So, today we’re trying to get to the bottom of you, the readers…. In the sense that I’ve been looking for research behind the mahoosive explosion in this genre over recent years. Why are we all so interested in reading sexy stories?
Writing about sex is nothing new. Some of Chaucer’s work in the Canterbury Tales is filthy (14th century), and Shakespeare doesn’t exactly shy away from it either.
More recently, D.H.Lawrence spoke eloquently of it in his classic, Lady Chatterley’s Lover:
“His body was urgent against her, and she didn’t have the heart anymore to fight…He too had bared the front part of his body and she felt his naked flesh against her as he came into her. For a moment he was still inside her, turgid there and quivering. Then as he began to move, in the sudden helpless orgasm, there awoke in her new strange thrills rippling inside her. Rippling, rippling, rippling, like a flapping overlapping of soft flames, soft as feathers, running to points of brilliance, exquisite and melting her all molten inside… She clung to him unconscious in passion, and he never quite slipped from her, and she felt the soft bud of him within her stirring, and strange rhythms flushing up into her with a strange rhythmic growing motion, swelling and swelling til it filled all her cleaving consciousness, and then began again the unspeakable motion that was not really motion, but pure deepening whirlpools of sensation swirling deeper and deeper through all her tissue and consciousness, til she was one perfect concentric fluid of feeling, and she lay there crying in unconscious inarticulate cries.”
But back in the days when I started buying erotic fiction, you had to walk right to the back of the bookshop (yes, this was pre-Kindle territory), right among the LGBT literature, to find anything juicy. Nowadays, you can see it atop the bestsellers, right at the front of the shop. When did that happen?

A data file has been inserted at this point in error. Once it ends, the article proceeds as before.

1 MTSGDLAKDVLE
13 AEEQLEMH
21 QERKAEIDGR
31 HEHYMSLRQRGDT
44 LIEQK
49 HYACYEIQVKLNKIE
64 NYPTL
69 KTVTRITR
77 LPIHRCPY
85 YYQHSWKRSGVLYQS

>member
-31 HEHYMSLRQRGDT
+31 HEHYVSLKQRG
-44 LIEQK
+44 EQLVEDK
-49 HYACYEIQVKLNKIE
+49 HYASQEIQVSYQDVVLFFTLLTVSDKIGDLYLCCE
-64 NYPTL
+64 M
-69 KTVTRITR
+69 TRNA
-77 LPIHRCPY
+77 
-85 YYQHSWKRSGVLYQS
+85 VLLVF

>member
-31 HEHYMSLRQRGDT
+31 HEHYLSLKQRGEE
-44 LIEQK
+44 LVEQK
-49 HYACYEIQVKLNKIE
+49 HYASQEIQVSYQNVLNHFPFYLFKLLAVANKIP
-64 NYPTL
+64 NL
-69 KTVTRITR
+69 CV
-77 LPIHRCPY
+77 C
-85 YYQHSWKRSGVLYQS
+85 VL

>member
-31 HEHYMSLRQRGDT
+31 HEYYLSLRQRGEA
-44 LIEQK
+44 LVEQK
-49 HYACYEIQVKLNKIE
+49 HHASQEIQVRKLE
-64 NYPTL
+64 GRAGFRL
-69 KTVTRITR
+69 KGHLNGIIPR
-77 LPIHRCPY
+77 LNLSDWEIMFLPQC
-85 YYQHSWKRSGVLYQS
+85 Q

Obviously, there has been a huge cultural shift towards liberalism, starting in the 1960s and continuing today. Thankfully, we can now no longer be ashamed, as women, of being sexual creatures. We can grab that book from the bookshelf and proudly march to the cashier and say, “I’ll have this please,” without blushing from head to toe and trying to hide our choice under The Times Book of Crosswords: Volume 132.
But there’s another reason too. Let’s talk about escapism.
I found a great blog post by Lexi Maxxwell (see here) which discusses the honesty of erotic language. Readers want to read about their sexual fantasies, the things they wish they could do but can’t because of work commitments, children, and the general banality of Life.
More and more these days, women are expected to be everything. We have more equality in the workplace than ever before, but we still have to be the main child rearer at home, as well as provide food and a clean, tidy house. If you’re not part of the clique that’s into entertaining friends as well, consider yourself lucky.
Erotica allows us, just for a few pleasurable, mind-blowing- earth-moving moments, to be the version of ourselves that we really want to be.
As usual, I welcome your comments.